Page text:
Flattened wire 10 has natural edges 12′ and 12″, which are the edges formed by rolling a round steel wire between two rolls without obstructing the plastic flow in a direction perpendicular to the action of the two rolls.
The comparison with a prior art round wire is continued with the help of FIG. 2. Flattened wire 20 has a thickness t of 0.310 mm and a width w of 0.853 mm. So the t/w ratio is equal to 0.363. The surface area of the rectangle in dotted lines is 0.26443 mm2, while the reinforced area is 0.247 mm2. So the degree of efficiently used space amounts to 0.934, which is greater than in the case of a prior art round wire and greater than in the case of FIG. 1. The smaller the t/w ratio, the greater the degree of efficiently used space.
A flattened steel wire may be manufactured as follows. The source material is a wire rod with a steel composition along the following lines: a minimum carbon content of 0.60%, a manganese content ranging between 0.30 and 0.80%, a silicon content ranging between 0.10 and 0.45%, a maximum sulfur content of 0.04%, a maximum phosphorus content of 0.04% and possibly micro-alloying element such as nickel, chromium and vanadium in amounts ranging up to 0.40%.
The wire rod is drawn until a diameter of 0.35 mm. Thereafter, the drawn steel wire is flattened between a pair of rolls.
The degree of drawing, the steel composition, the number (if any) of intermediate heat treatments and the degree of flattening determine the final tensile strength.
Three different degrees of flattening have been applied to a round steel wire of 0.35 mm:
- A: 5% flattening until thickness t of 0.333 mm
- B: 10% flattening until thickness t of 0.315 mm
- C: 14% flattening until thickness t of 0.300 mm.
These three flattening degrees have been applied to three different levels of tensile strength : a normal tensile (NT) strength wire, a high-tensile (HT) strength wire and an ultra-high tensile (UHT) strength wire.
The permanent elongation at maximum load Ag has been measured for all cases and has been compared with the Ag value of comparable round wires.
Table 1 hereunder summarizes the results.
|TABLE 1 |
| ||Normal tensile ||High-tensile ||Ultra high-tensile |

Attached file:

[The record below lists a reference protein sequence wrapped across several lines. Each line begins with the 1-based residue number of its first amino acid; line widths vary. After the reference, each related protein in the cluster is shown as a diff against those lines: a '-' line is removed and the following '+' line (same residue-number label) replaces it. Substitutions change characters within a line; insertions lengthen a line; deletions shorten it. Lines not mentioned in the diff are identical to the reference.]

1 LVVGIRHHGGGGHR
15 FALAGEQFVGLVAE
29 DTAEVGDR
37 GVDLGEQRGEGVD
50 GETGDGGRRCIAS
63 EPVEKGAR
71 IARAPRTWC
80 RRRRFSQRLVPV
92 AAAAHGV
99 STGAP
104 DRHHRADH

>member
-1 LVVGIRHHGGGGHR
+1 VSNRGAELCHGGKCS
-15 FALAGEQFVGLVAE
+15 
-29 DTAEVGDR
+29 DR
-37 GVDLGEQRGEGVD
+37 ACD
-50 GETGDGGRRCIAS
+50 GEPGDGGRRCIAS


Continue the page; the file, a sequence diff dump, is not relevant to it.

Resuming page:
|Degree of ||NT ||HT ||UHT |
|flattening ||(Ag in %) ||(Ag in %) ||(Ag in %) |
|A: 5% ||1.13 || 0.90 ||0.66 |
|B: 10% ||1.22 || 0.98 || 0.77 |
|C: 14% ||1.38 || 1.19 || 1.00 |
|Ref: round wire ||0.90 ||0.70 ||0.65 |
The data in bold refer to embodiments of the invention.
The permanent elongation at maximum load Ag must be distinguished from other elongations such as the total elongation at fracture At. In order to clarify this, FIG. 3 gives a schematic drawing of a tensile strength—elongation curve 30 with various parameters that can be determined with the help of curve 30.
Abscissa is the elongation ε (%) and ordinate is the strength T (MPa or MegaPascal). Following parameters can be derived:
- Rm (MPa) is the tensile strength
- Rp 0,2 (MPa) is the yield strength at 0.2% permanent elongation
- Rp 0,01 (Mpa) is the yield strength at 0.01% permanent elongation
- Ag (%) is the permanent elongation at maximum load
- A (%) is the percentage elongation after fracture
- At (%) is the percentage total elongation at fracture
- E (MPa) is the modulus of elasticity.
So the value of Ag is smaller than the value of At.
Referring back to Table 1, it is known and the results in the Table confirm this, that an increasing tensile strength lowers the permanent elongation Ag at maximum load. This is the reason why simply increasing the tensile strength has been unsuccessful up to now in the reinforcement of hoses. Flattening round steel wires, however, lead to higher values of the permanent elongation At, due to the already mentioned Bausinger effect. So the combination of increasing the tensile strength Rm together with the flattening of steel wires enables an efficient and improved reinforcement of hoses.
A hose according to the invention may be manufactured as follows. An inner liner is extruded around a mandrel. A reinforcing layer of flattened high-tensile steel wires is made around the inner layer. This can be done either by means of a braiding machine or by means of a spiraling machine. The reinforcing layer is possibly followed by one or more intermediate layers and other reinforcing layers. A hose may comprise from one to four or even more reinforcing layers. The radially outer reinforcing layer is extruded by means of a cover layer.
FIG. 4 compares a prior art hose 40 with an invention hose 42. Both hoses have the same sequence of layers.
Prior art hose 40 has an inner liner 402, a single reinforcement layer 404 and a cover layer 406.
Invention hose 42 has an inner liner 422, a single reinforcement layer 424 and a cover layer 426.
The difference between the two layers lies in the type of reinforcement. Prior art hose 40
is reinforced by means of round steel wires with a diameter 0.56 mm, whereas invention hose 42
is reinforced by means of flattened steel wires with a thickness t of 0.310 mm and a width w of 0.853 mm. Table 2 hereunder mentions the thicknesses of the various layers and of the accumulated diameters.
| ||TABLE 2 |
| || |
| || |
| ||Prior art hose ||Invention hose |
| || ||Accumulated || ||Accumulated |
| ||Thickness ||diameter ||Thickness ||diameter |
| ||(mm) ||(mm) ||(mm) ||(mm) |
| || |
|Inner ||9.525 ||9.525 ||9.525 ||9.525 |
|Inner liner ||2 × 1.5 ||12.525 ||2 × 1.5 ||15.525 |
|Reinforcement ||2 × 4 × 0.37 ||15.485 ||2 × 4 × 031 ||15.005 |
|Cover layer ||1.2 ||17.885 ||1.2 ||17.405 |
It can be derived from Table 2 that the reinforcement layer of an invention hose has a decreased thickness due to the use of flattened steel wires. This decreased thickness in reinforcement layer leads to a reduced outer diameter of the hose and to a reduced amount of rubber. In the case of Table 2 a reduction in amount of rubber of about 3% has been obtained.